Film: The Big Picture - A clear and pleasant danger


The Fifties nowadays seem not so much another era as another planet. That's why nerdy Nineties teenager David (Tobey Maguire) takes cover from domestic discord in the refuge of Pleasantville, a Fifties sitcom that offers a never-never land of picket-fence contentment and calm. He obsessively rehearses its trivia, its characters and plots, much to the chagrin of his twin sister Jennifer (Reese Witherspoon), a stroppy miss whose primary concern is bagging the high-school stud. One night, during a fight over the TV remote, the rivalrous siblings are beamed right into the middle of an episode of Pleasantville: they suddenly find themselves squeaky- clean children of George (William H Macy) and Betty (Joan Allen) in a black-and-white idyll of perfect manners and sensible clothes.

The exquisite conceit of Gary Ross's feature debut brings to mind the artificially controlled atmosphere of The Truman Show. But where the latter is an escape movie, in which Truman must finally twig that he's a prisoner, Pleasantville satirises an enslavement not to television but to an ideal of normality. Ross has tremendous fun imagining his hermetically sealed TV town, a community of milkmen in pristine white, firemen whose only job is to rescue kittens from trees and school basketball teams that never miss a shot. Marooned within this throwback microcosm, David urges Jennifer to play along, even if it means her eating the mountainous breakfast Mom has prepared (this is pre-diet-obsessed America) and wearing a girdle ("I've got like three pounds of underwear on," she moans). His instinct is to preserve the status quo and protect these folk from the shock of the real world.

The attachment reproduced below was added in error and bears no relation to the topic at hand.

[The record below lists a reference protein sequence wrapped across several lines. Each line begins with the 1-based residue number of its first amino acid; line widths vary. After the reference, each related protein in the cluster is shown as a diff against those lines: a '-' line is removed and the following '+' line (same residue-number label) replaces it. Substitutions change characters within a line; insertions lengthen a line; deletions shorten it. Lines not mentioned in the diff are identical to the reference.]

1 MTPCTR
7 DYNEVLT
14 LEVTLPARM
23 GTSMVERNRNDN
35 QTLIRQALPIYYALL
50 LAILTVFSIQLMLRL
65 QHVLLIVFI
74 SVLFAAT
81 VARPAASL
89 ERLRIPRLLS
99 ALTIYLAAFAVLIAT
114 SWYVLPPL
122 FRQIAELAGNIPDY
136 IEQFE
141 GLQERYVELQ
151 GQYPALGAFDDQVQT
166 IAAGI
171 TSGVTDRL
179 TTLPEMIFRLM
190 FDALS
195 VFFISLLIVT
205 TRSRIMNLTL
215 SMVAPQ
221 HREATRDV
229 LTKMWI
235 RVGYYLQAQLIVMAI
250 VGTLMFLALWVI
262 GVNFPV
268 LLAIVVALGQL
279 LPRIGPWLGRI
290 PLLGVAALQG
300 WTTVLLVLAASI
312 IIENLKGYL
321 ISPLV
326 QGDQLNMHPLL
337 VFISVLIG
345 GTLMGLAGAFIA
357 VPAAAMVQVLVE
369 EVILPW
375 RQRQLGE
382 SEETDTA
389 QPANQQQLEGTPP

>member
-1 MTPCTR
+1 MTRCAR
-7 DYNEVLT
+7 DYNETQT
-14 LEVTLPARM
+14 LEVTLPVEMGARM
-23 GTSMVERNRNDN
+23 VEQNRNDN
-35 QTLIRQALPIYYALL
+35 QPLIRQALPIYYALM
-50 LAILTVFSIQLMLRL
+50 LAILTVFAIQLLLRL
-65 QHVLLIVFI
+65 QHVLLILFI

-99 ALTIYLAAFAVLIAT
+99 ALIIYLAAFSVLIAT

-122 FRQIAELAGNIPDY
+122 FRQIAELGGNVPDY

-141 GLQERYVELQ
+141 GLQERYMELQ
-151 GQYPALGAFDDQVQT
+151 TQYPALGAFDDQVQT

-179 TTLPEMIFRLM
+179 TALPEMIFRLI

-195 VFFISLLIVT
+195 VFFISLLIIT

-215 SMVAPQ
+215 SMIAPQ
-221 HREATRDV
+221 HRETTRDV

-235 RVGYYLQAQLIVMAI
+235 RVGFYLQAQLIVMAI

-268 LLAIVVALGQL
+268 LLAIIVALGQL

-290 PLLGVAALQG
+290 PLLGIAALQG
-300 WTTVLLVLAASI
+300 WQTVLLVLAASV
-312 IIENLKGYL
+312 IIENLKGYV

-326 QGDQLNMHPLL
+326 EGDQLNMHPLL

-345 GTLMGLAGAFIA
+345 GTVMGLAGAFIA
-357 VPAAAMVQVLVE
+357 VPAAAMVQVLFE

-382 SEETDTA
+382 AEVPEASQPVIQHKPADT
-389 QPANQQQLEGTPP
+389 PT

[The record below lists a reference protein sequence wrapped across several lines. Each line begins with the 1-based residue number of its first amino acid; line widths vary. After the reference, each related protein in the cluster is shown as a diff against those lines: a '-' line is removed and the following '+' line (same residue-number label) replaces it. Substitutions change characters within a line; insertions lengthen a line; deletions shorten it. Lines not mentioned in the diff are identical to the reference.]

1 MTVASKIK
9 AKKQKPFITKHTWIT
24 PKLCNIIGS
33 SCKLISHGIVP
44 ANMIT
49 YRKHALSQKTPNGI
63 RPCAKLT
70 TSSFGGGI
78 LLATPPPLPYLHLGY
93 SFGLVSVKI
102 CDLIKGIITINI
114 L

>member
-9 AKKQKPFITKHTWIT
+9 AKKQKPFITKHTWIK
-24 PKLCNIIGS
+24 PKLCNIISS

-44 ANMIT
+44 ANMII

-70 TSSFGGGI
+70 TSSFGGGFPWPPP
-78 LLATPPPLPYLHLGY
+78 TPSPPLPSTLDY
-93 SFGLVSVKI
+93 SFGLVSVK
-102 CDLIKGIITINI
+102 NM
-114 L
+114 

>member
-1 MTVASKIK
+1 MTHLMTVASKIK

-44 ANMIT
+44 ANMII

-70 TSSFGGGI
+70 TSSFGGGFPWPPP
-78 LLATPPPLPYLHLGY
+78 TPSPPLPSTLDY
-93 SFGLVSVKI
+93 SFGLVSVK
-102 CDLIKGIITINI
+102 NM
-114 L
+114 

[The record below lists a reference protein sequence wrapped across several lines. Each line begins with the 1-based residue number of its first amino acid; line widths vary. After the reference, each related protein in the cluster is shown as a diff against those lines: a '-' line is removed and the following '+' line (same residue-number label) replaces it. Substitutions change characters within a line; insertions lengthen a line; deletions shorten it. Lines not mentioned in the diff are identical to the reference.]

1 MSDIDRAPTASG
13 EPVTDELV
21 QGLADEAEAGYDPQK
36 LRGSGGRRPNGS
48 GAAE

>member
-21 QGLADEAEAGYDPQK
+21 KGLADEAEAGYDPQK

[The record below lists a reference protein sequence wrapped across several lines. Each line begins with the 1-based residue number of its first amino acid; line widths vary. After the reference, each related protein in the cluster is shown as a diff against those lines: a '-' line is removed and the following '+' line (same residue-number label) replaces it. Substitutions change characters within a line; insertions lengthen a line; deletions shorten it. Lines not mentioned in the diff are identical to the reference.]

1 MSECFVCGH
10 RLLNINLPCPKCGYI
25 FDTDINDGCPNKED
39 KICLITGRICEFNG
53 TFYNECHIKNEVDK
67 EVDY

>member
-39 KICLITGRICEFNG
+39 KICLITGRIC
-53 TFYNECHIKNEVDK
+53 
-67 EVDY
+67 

This first half-hour passes in a trance of hilarity as the innocence and conformity of Pleasantville register in Jennifer's disbelieving looks. But she soon decides to trade bobbysoxer wholesomeness for a more Nineties approach to dating, giving her wide-eyed suitor a night he'll never forget - nobody in Pleasantville has had sex before. As inhibitions melt away, dabs of colour randomly appear against the monochrome - a red rose, a pink tongue, a convertible, a print dress. Then, slowly, individual people bloom into colour. Creative inspiration is uncorked: Mr Johnson (Jeff Daniels), the owner of the diner where David works, discovers a talent for bold modernist painting.

The cause of this Technicolor transformation keeps us guessing: at first one assumes it's all the sex they're catching up on, or the force of romantic love. This uncertainty gives rise to a pair of beautiful, complementary scenes. David finds his mother in distress - she, too, has gone "coloured", and is terrified of showing her face to her husband - and so, he helps her apply monochrome make-up to hide her new-found flesh tones. The strangeness of the scene is complicated by its awful poignancy; a whole lifetime of subservience and self-modesty feels locked up in Joan Allen's face. This scene is answered later when Mr Johnson, who's been in love with David's mother for years, wipes a tear from her face and uncovers a tiny blush of skin beneath - the skin she has tried to camouflage. It has the magical revelation of a picture restorer finding fresh pigment beneath the dullness of an old painting.

The lovely wit of this retro fantasia feels almost too good to last and, sure enough, the film gradually darkens into a parable about prejudice and difference. At first Betty's defection from home is cause for bafflement: husband George simply can't understand why she isn't there to greet him at six o'clock with dinner on the table. Macy plays this scene superbly, doing a slow double-take in the hope that repeating his routine "Honey, I'm home!" will somehow make his wife materialise. Then other husbands find their dominion collapsing, and the mayor, Big Bob (JT Walsh), decides it's time to mobilise the forces of righteousness and restore some order. Colour is outlawed, and differences of skin pigment become a target of mob paranoia and resentment. Mr Johnson's diner is vandalised, books are thrown on bonfires; in shop windows NO COLORED signs are hung.